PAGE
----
The Red Sox tried their absolute best to avoid losing to the Orioles on Opening Day. The big problem for the Red Sox is “their absolute best” ended up being “postpone the originally scheduled Opening Day game for 24 hours even though there was no rain in the forecast for game time.” It did not involve doing very much when they actually played the game.
When the two teams lined up to play on Friday afternoon, the Orioles rode one of the team’s best-ever Opening Day starts from John Means and a clutch base hit by Ryan Mountcastle to a 3-0 victory. The last time that the Red Sox were shut out on Opening Day, it was 1976, also against the Orioles. The starting pitcher that day was Jim Palmer in the first start of what became his third Cy Young-winning campaign. Palmer gave up six hits and two walks in an eight inning start.
It’s probably not what anyone who would have imagined a good 2021 Orioles baseball game would have pictured. That didn’t make it any less fun. For an Orioles fan, anyway. The assorted Sullys and Murphs who had to take two days off work to get the chance to attend this contest might feel differently.
One should not get carried away with excitement about the outcome of one particular pitching performance in a cold, April game. Means will face tougher pitching environments in the warmer months, and probably tougher offenses than this Boston bunch. That’s the grain of salt. You will always be glad to have a seven inning, one hit, no walk performance from your favorite team’s starting pitcher to have that grain of salt on top of it. Especially when the bullpen completes the team shutout.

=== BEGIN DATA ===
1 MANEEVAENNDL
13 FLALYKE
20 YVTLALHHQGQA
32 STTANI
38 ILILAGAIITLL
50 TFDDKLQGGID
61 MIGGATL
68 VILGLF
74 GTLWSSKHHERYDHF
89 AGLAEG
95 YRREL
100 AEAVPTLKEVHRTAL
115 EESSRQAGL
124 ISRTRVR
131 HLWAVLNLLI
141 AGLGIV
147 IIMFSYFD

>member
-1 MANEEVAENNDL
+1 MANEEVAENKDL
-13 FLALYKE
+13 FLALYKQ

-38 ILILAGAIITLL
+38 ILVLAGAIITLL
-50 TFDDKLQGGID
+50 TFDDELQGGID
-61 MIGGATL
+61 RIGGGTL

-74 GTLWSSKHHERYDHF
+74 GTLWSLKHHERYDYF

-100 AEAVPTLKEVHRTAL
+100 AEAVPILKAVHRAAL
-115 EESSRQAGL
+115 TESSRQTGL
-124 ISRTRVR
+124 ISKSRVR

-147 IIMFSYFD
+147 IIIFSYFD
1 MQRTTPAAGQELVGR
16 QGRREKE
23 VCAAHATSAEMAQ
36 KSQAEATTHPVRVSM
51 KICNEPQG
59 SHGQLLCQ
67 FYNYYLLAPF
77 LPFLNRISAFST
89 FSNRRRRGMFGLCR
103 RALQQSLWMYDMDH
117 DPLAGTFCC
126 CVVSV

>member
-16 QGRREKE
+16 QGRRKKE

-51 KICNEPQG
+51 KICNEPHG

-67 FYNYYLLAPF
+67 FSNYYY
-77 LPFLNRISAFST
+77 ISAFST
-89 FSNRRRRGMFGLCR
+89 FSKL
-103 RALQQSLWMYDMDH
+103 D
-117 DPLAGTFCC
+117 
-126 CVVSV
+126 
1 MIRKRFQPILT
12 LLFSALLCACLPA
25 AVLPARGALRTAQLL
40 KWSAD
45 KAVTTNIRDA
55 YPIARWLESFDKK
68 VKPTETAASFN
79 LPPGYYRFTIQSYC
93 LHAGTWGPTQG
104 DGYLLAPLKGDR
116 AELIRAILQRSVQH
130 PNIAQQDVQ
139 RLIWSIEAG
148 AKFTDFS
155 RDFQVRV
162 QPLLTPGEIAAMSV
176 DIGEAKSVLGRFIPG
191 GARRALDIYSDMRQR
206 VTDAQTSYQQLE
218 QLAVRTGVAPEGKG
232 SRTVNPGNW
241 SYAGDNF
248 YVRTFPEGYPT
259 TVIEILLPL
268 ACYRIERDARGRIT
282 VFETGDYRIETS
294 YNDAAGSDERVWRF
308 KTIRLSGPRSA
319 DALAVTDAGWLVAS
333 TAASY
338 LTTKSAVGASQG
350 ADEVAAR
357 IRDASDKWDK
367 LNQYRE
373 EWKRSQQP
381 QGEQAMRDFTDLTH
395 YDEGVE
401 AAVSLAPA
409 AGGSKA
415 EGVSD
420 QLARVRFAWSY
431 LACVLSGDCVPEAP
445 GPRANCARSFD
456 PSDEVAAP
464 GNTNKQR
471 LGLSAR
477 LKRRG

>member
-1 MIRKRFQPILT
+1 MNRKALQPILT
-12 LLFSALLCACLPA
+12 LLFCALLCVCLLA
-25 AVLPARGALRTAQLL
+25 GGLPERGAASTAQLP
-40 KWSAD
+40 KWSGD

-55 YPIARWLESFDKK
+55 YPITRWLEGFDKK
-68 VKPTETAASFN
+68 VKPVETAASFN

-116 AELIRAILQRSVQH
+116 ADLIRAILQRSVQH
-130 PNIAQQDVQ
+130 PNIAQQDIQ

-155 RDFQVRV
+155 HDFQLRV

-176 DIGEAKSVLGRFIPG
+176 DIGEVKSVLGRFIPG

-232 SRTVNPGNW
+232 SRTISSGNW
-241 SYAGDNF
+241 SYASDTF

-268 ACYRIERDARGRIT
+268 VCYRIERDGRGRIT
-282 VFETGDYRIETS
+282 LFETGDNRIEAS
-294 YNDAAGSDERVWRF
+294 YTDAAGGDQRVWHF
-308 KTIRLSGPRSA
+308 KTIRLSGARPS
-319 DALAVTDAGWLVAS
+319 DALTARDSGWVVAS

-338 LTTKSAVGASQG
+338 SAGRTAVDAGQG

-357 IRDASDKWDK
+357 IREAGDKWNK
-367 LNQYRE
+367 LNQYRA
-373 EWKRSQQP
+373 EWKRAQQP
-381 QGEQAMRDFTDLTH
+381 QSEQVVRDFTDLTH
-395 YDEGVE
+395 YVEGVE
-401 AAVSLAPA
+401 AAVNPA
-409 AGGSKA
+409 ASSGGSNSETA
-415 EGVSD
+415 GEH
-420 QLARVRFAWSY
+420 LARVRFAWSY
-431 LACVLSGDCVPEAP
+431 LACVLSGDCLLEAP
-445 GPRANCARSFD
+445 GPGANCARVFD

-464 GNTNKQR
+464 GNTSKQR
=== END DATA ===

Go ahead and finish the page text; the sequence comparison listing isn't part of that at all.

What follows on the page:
By the Bill James-generated Game Score, which gives pitchers points for how far they go into a game, how many strikeouts they get, and takes points away for negative outcomes, Means had a score of 80. The Baltimore Sun’s Jon Meoli noted that this is the best Opening Day start of the 2021 season. That’s a fun thing to say about an Orioles pitcher. If you’re curious, Palmer’s Game Score in that 1976 opener was 71.
Max Scherzer and Jacob deGrom still have outings when their teams are able to play after a postponed series, so Means could yet be topped. It will take nothing away from what he did today if that happens.
Orioles batters were only slightly less helpless against Red Sox starter Nathan Eovaldi than Red Sox batters were against Means. Means and Eovaldi had a scoreless duel going on through five innings. Means had only allowed one hit, a leadoff single in the first. Eovaldi, heading into the sixth, had surrendered three. O’s batters worked Eovaldi’s pitch count better, though, which sent Boston into the bullpen with one out in the sixth inning.
Red Sox relievers were not on Eovaldi’s level. Matt Andriese inherited a runner on first base, then walked the first batter he saw: Trey Mancini. This was Mancini’s first time on base; he’d grounded into double plays in his previous two at-bats. Anthony Santander followed with a scorching grounder (107.9mph, the hardest hit batted ball by either team in the game) that second baseman Enrique Hernández couldn’t field cleanly. It bounced in front of him and over him, and after he did a split and finally picked up the ball, he had no play.
This error loaded the bases for Mountcastle, the Opening Day cleanup hitter. Mountcastle worked the count full before he whacked a line drive that the Fenway Park TV camera operator seemed to think was headed for a grand slam. Not quite: The ball hit about halfway up the Green Monster. This was still plenty to get two runs across and break the scoreless tie.